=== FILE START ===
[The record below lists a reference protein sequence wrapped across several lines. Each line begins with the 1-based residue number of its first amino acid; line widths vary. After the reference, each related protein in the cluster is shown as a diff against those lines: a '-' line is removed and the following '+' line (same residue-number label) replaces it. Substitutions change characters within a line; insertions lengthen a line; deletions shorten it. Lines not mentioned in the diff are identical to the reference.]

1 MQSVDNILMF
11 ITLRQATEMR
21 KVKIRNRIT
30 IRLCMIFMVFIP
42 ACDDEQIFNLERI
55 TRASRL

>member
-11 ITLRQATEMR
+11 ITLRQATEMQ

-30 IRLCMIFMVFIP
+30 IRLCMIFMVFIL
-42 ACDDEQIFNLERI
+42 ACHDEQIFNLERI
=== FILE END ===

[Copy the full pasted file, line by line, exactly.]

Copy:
[The record below lists a reference protein sequence wrapped across several lines. Each line begins with the 1-based residue number of its first amino acid; line widths vary. After the reference, each related protein in the cluster is shown as a diff against those lines: a '-' line is removed and the following '+' line (same residue-number label) replaces it. Substitutions change characters within a line; insertions lengthen a line; deletions shorten it. Lines not mentioned in the diff are identical to the reference.]

1 MQSVDNILMF
11 ITLRQATEMR
21 KVKIRNRIT
30 IRLCMIFMVFIP
42 ACDDEQIFNLERI
55 TRASRL

>member
-11 ITLRQATEMR
+11 ITLRQATEMQ

-30 IRLCMIFMVFIP
+30 IRLCMIFMVFIL
-42 ACDDEQIFNLERI
+42 ACHDEQIFNLERI